Here's a topic thrown out there for a Friday afternoon in August, would be interested to hear feedback from the SFI board.
1. SFI is holding off from selling major portions of it's distressed asset portfolio until (a) pricing improves in the market for these assets, and/or (b) they need some cash for obligations.
2. Many other lenders with bad assets have held back from dumping big pools of bad assets on the market, also waiting for a better future time to sell.
3. The result has been a relatively small amount of commercial real estate loans/REO actually offered for sale to date. Very little supply, with a tremendous amount of demand amassed on the sidelines waiting for deals (hedge funds, P/E firms, foreign investors, distressed asset funds, Starwood REIT).
4. Project forward a year and let's assume the economy is a bit stronger, the capital markets for real estate are a bit healthier, and prices have begun to stabilize and move up. SFI decides to start increasing the number of deals they offer in the market. But everyone else with bad assets also decides to come to market as well.
5. These other potential sellers are among the largest institutions out there and they have HUGE CRE portfolios. B of A, Wells Fargo, PNC, GE, Goldman, not to mention the FDIC will have huge pools of CRE to sell, and I believe the senior bondholders in CMBS/CDO transactions will also be forcing sales of assets into the market.
6. So, the environment will be better, but the SUPPLY will potentially be a TSUNAMI. At that point in time, the other big sellers of assets (the B of A's, WFC's, GE's) will have had 4 to 6 quarters to repair their balance sheets and reserve, reserve, reserve. These sellers will try to get the best price (who wouldn't?) but they will also be very well positioned to just dump assets at low-post reserve prices and move on. They will have the capital ratios to be able to do so, and we all know the FDIC has the ultimate capital ratio to dump and move on.
7. So my questions are: Is there a flaw in the SFI logic to wait and see before selling? Will they be selling into a market that has a huge supply of similar deals, as compared to now when there is a relativel small supply of deals offered? Will the massive supply offered in the market result in a persistent downward pressure on prices for all sellers?
And, finally, is SFI holding back from selling these bad assets now because that's the absolute best strategy for them, or because they just can't sell them now at these prices and with their liquidity/leverage situation??
When SFI starts to sell big, they are likely to be among the weakest sellers as measured by leverage, equity capital to absorb losses, and liquidity. B of A is booking big pre-reserve profits every month with this yield curve, they are earning their way back to health. SFI does not have that benefit.
When you reply to a post I've written and make the statement "To say SFI is more regulated than commercial banks is crazy." the logical implication is that you are rebutting something I've said as if it were "crazy".
However, as you point out in your exculpation, I did not say that, and to my knowledge such a sentiment has never been uttered by any human being in the history of the universe. So you've taken it upon yourself to rebut and characterize a statement that's never been made, unless a keybot took over typing.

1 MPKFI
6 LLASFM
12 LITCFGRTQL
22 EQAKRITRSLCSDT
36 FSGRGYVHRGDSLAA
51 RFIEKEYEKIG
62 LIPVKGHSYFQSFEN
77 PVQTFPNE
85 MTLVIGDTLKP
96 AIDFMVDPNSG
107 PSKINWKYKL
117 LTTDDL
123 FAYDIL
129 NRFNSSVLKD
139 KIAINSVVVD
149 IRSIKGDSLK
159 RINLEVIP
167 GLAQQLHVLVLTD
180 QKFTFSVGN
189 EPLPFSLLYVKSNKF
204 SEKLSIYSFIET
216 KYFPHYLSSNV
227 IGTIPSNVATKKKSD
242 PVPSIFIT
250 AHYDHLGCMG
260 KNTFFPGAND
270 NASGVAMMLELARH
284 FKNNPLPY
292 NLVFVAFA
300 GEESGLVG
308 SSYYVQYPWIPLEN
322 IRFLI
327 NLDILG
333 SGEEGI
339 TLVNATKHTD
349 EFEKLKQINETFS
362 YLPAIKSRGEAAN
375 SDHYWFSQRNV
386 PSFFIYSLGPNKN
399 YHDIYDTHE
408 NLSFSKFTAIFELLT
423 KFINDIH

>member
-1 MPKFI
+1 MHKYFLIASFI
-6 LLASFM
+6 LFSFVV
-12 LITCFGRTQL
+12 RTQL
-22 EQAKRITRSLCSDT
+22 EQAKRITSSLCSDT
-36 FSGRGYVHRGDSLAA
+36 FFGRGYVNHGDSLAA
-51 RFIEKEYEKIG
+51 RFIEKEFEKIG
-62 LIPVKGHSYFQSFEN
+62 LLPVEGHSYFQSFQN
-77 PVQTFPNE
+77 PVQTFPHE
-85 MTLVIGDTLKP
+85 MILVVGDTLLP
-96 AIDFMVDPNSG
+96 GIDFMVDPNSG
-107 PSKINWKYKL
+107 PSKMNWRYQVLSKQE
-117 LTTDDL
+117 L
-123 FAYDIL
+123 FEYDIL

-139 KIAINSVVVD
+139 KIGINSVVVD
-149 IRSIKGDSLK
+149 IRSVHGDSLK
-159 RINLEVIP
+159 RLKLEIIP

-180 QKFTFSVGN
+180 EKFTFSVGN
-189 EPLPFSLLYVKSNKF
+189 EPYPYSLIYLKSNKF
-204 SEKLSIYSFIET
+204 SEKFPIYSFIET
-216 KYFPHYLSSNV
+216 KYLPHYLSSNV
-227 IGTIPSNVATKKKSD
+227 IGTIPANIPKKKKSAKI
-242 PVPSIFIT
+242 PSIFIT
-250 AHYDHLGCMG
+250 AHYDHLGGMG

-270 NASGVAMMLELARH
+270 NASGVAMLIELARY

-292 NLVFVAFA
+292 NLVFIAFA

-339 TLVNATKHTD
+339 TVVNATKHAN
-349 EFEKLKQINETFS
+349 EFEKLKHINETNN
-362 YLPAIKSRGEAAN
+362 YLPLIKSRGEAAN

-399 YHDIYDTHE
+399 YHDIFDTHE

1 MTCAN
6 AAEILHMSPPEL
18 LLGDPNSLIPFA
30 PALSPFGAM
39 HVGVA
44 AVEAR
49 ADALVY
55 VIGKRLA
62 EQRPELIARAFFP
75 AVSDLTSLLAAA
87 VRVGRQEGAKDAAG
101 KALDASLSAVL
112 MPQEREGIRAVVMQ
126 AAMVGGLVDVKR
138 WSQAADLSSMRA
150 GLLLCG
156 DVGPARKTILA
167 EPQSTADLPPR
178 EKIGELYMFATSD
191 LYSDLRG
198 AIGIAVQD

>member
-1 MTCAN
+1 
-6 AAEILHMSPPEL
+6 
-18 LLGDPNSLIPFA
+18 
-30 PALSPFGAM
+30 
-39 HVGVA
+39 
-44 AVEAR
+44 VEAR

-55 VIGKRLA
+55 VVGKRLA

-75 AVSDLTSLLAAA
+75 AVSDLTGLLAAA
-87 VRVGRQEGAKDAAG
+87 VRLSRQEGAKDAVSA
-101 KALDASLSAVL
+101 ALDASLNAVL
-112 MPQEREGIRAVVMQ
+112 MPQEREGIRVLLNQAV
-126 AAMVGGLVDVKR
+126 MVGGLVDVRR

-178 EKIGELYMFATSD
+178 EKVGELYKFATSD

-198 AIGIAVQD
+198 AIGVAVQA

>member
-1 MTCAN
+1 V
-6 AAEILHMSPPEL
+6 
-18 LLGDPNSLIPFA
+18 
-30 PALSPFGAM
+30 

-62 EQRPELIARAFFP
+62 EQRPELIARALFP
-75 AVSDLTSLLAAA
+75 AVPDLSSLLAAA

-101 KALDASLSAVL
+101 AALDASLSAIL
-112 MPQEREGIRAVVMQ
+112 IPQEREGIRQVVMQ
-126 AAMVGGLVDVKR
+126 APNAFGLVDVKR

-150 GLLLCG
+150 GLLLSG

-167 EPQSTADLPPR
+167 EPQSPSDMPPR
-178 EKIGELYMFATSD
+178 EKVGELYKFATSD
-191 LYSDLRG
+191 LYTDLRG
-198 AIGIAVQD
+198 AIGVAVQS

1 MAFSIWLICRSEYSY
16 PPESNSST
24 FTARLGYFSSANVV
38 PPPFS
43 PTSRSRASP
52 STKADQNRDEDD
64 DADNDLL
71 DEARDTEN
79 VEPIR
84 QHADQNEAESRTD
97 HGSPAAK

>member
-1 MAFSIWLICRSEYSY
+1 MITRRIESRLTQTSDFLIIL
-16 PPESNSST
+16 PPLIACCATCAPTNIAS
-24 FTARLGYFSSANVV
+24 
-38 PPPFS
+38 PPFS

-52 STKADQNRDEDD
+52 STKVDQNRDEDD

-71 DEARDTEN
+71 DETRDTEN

My point in bringing attention to this is to expose it as a:
"A made-up version of an opponent's argument that can easily be defeated. To accuse people of attacking a straw man is to suggest that they are avoiding worthier opponents and more valid criticisms of their own position: “His speech had emotional appeal, but it wasn't really convincing because he attacked a straw man rather than addressing the real issues.”
from the Cultural Dictionary...
Intentionally or unintentionally it is the habit of some to make outrageous and/or distorted claims about or interpretations of what a poster has written in order to avoid the force and legitimate points of their argument. That, to me, seems a scourge worth rebutting.
That's it, finito, I'm done with this (I hope).
Um, let's see.
In direct response to my post, you said:
>To say SFI is more regulated than commercial banks is crazy.<
But I guess in your mind you didn't say that, or it was touchy feely?
Let's try for a modicum of forthrightness, anyway.
SFI has a very large portfolio of assets. Some of the purchase-lease back properties can be sold even in a very bad market if Istar needs cash and does not want to take a huge haircut on some of the NPL, NPA, and REO assets.
I agree that it is better to get rid of the "dogs" if possible, but not at any price. The terms of the secured bank revolver allow the selling of their best assets if necessary replacing them with less desirable assets. This was a very, very, important feature of the secured revolver that may make all the difference as we move through difficult times.
Interesting questions at the beginning of this thread. Also, interesting comments. The focus in this thread has been on asset activity.
Here are some ideas that should be added to the mix:
1. Inflation. If SFI can hold out for a year and a half, its borrowers will have more dollars to repay their loans and its collateral will significantly increase in dollar pricing, even if not in real value.